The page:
Three-pronged approach is key to precision medicine
Combining genetic information from a patient's tumor cells with three-dimensional cell cultures grown from these tumors and rapidly screening approved drugs can identify the best treatment approaches in patients for whom multiple therapies have failed, according to a new study led by Weill Cornell Medicine investigators.
Published March 22 in Cancer Discovery, the study brings researchers one step closer to fulfilling the promise of precision medicine, which aims to provide targeted, individualized treatment based on each patient's genetic profile.
"Our goal is to use precision medicine to improve the way clinicians think about cancer therapies as opposed to selecting a therapy that may not be fitted to that patient's cancer," said senior author Dr. Mark Rubin, director of the Englander Institute for Precision Medicine and the Homer T. Hirst III Professor of Oncology in Pathology at Weill Cornell Medicine, and director of the joint precision medicine program at Weill Cornell Medicine and NewYork-Presbyterian/Weill Cornell Medical Center. "Combining genome sequencing with rapid drug screening enables us to nominate new therapies for patients, which we could not have predicted from the genomics alone."
Cancer genetics research has made great strides in the last 20 years, allowing investigators to now identify mutations in tumor cells that are susceptible to treatment. Still, a significant number of cases remain in which genetic mutations cannot indicate to clinicians exactly what drug will be effective in treating a patient's disease, particularly for those with advanced cancers that have failed multiple therapies.
To better treat these patients, Rubin and the research team – including co-first authors Dr. Chantal Pauli, a former research fellow in Rubin's lab, and Benjamin Hopkins, a postdoctoral associate in co-author Dr. Lewis C. Cantley's lab – developed an approach in which tumor cells taken from patients are grown into three-dimensional cell cultures called tumor-derived organoids. The researchers can then test more than 120 U.S. Food and Drug Administration-approved cancer drugs against the organoids to determine which drugs show the most promise. After identifying a potential treatment, they transplant the organoid into a mouse to assess how well the tumor responds to the drug. The organoid cell culture system, Rubin said, markedly accelerates the identification of potential therapies compared with current approaches, which depend on growing tumor cells in mice.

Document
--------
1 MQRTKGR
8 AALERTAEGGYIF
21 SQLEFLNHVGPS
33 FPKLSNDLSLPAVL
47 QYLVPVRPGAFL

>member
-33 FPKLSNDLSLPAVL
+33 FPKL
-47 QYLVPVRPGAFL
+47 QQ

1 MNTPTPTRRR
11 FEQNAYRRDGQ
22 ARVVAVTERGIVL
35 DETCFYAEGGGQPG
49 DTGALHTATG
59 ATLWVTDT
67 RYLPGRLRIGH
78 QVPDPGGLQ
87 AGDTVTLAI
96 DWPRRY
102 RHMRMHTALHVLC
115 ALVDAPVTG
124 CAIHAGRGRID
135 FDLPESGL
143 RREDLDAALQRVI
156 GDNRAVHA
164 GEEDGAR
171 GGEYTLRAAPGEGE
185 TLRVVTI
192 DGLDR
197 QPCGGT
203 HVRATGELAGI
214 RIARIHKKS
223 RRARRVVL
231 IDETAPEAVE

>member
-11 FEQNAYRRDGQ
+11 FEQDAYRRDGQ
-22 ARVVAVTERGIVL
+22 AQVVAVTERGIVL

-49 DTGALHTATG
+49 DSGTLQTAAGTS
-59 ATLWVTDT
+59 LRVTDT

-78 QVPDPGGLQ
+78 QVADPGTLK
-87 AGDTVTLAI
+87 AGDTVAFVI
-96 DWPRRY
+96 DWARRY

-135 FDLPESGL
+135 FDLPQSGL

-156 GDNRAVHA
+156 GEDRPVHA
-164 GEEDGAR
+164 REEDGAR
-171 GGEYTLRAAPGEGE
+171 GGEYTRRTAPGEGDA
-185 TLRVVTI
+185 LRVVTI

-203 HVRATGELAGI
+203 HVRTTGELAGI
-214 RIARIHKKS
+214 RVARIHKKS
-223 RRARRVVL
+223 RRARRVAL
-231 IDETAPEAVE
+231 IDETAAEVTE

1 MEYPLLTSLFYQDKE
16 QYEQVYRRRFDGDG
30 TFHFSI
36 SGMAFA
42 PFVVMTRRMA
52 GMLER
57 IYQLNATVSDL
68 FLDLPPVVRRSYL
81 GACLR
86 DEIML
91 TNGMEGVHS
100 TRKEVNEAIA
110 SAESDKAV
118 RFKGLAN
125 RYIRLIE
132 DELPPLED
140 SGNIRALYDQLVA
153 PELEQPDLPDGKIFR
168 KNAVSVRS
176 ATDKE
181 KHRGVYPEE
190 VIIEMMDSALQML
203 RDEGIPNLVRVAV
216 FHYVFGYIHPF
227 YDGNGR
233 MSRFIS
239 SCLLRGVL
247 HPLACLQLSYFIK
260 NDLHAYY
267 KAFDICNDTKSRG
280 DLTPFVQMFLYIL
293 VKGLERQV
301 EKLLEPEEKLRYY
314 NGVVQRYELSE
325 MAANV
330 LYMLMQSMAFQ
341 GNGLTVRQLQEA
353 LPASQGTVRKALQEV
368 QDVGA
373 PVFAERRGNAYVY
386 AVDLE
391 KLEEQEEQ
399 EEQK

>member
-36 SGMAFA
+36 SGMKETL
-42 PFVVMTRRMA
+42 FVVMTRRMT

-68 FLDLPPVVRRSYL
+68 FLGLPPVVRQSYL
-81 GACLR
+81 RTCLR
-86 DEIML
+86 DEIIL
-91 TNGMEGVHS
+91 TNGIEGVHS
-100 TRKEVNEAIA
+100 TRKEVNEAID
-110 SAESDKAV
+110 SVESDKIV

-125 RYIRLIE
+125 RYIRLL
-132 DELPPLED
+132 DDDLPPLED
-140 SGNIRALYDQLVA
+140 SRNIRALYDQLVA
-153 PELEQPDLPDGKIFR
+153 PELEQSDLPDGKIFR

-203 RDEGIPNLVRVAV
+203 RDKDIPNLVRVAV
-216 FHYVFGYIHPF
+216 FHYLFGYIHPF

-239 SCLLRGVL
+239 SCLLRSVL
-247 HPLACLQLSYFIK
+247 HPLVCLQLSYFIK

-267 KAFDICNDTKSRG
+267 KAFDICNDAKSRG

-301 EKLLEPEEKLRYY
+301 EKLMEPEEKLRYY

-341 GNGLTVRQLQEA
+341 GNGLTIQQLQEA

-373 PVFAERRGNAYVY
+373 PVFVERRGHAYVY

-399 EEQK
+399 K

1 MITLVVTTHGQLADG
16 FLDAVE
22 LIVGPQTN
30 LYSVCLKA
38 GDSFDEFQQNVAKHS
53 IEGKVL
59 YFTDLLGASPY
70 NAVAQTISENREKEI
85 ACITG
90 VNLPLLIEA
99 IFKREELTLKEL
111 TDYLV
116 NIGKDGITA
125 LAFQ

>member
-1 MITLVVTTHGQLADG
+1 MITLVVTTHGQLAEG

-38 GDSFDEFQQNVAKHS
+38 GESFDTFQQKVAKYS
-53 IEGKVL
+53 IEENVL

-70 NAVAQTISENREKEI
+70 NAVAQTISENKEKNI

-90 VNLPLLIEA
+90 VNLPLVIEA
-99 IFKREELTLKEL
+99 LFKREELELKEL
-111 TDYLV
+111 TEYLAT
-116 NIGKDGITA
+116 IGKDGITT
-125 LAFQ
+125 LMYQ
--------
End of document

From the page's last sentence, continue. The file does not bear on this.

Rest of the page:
"With the organoid system, we can obtain answers in one to two months, compared to six months to a year with mice," Rubin said. "This is critically important for patients with advanced cancer. We need to strive to identify new and more effective therapies in a timely manner."
"Dramatic improvements in the ability to grow tumors as organoids outside the body is bringing precision medicine to the next level of precision," added Cantley, the Meyer Director of the Sandra and Edward Meyer Cancer Center at Weill Cornell Medicine. "It is now possible to grow a wide variety of tumors outside of the body; this allows the precision medicine team to not only obtain full exome and RNA sequencing data, but also test a panel of approved drugs on the same tumor that is growing in the patient. Importantly, this can occur within a time scale that would allow one to make a clinical decision about the next therapy, should the tumor progress on standard of care.
"This approach could revolutionize how cancers are treated in the future," he said, "by providing oncologists with detailed information about the genetic aberrations, the gene expression profiles and the response to drugs of the same tumor that is growing in the patient."
For the study, researchers analyzed tumor-derived cells from four patients who came to the Englander Institute for care. Two of the patients had different forms of uterine cancer, while the other two had different forms of colon cancer. The scientists identified effective drugs and drug combinations – many of which are medications approved for treating other cancers – that they subsequently validated using organoid cultures and organoids transplanted into mice.
Specifically, the researchers discovered that the combination of two breast cancer drugs could treat one of the uterine cancer cases. For the other, one of the top treatments was a combination of a breast cancer drug and a lymphoma drug.
The investigators found that a colon cancer drug combined with one approved for metastatic melanoma could treat one of the colon cancer cases; they believe their results could establish a basis for a clinical trial. For the other colon cancer case, the scientists identified a therapy that combines a lung cancer drug with one approved for treating blood cancers such as lymphoma and multiple myeloma.
"At the moment, there is no standard to guide a clinician's decision of when to give a patient a drug that's not recommended by the FDA," Rubin said. "With this study, we're trying to establish a standard that uses a patient's cells to answer that question."